As expected, Liberate Technologies and Headend in the Sky struck a deal
Wednesday morning to offer interactive-television services and applications to
HITS' 140 cable-system affiliates. Financial terms were not disclosed.
As part of the multiyear deal, HITS plans to tap Liberate's 'TV Platform
Compact' software platform, which is designed to run on widely deployed Motorola
Broadband Communications Sector 'DCT-2000' digital set-tops.
That deal could quickly evolve into a larger relationship with AT&T
Broadband, according to sources familiar with the situation. HITS is a wholly
owned subsidiary of the MSO.
Perhaps ironically, the HITS deal did not give Liberate's stock a boost soon
after it was announced. Liberate shares were down 3 cents to $12.13 each in
early trading Wednesday.
As part of its ongoing interactive-TV strategy, AT&T Broadband is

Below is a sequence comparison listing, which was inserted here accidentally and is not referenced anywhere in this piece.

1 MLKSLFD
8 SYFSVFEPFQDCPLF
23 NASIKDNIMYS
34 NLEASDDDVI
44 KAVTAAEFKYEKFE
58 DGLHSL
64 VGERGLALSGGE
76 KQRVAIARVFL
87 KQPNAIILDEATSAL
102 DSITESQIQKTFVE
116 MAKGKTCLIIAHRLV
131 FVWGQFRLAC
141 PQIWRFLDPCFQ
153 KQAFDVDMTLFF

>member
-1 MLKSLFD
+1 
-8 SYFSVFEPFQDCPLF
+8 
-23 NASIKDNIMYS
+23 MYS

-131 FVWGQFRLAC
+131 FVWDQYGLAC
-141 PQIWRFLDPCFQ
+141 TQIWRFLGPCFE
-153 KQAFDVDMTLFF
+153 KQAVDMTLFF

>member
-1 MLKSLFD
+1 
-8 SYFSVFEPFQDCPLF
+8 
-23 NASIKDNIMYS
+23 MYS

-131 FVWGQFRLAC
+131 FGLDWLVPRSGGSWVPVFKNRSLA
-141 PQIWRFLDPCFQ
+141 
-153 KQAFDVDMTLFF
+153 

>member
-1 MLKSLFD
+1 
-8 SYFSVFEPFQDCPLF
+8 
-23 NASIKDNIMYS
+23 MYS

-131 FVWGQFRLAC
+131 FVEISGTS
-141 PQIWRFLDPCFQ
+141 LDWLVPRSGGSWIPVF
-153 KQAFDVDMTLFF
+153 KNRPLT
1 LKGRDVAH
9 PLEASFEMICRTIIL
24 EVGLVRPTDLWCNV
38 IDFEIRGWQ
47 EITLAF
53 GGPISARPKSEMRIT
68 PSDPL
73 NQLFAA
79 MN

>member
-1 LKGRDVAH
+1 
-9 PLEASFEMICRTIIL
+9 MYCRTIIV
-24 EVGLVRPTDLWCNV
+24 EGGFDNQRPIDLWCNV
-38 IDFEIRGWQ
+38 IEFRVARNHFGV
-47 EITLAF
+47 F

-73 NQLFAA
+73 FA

currently exploring how to leverage HITS to deliver interactive-TV applications
to about 3 million DCT-2000s that are already deployed in customer homes.
HITS and Liberate said they will begin to offer a suite of interactive-TV
services in the fourth quarter of this year, using a broadcast, satellite-based
model to deliver news, enhanced TV and games to cable headends.
The companies said they have already completed a technical trial and are
currently finalizing the technical integration into the HITS satellite-broadcast
center in Littleton, Colo.
The initial interactive-TV offering will not require two-way cable plant or
additional billing-system integration, the companies said, noting that future
upgrades will enable operators to add two-way services such as video-on-demand,
interactive advertising and electronic commerce.
'By enabling this offering through HITS, our affiliates can immediately
provide their customers with compelling new applications without having to
invest in costly server infrastructures or set-top upgrades,' HITS senior vice
president Rich Fickle said in a press release.
The HITS-Liberate deal is not exclusive, keeping the door open to other
set-top software companies such as Microsoft Corp. and OpenTV Corp.
In late July, OpenTV chief operating officer Jim Ackerman said his company
was in discussions with HITS to deploy games, information-on-demand and commerce
services to low-end digital boxes. So far, a final agreement between OpenTV and
HITS has yet to materialize.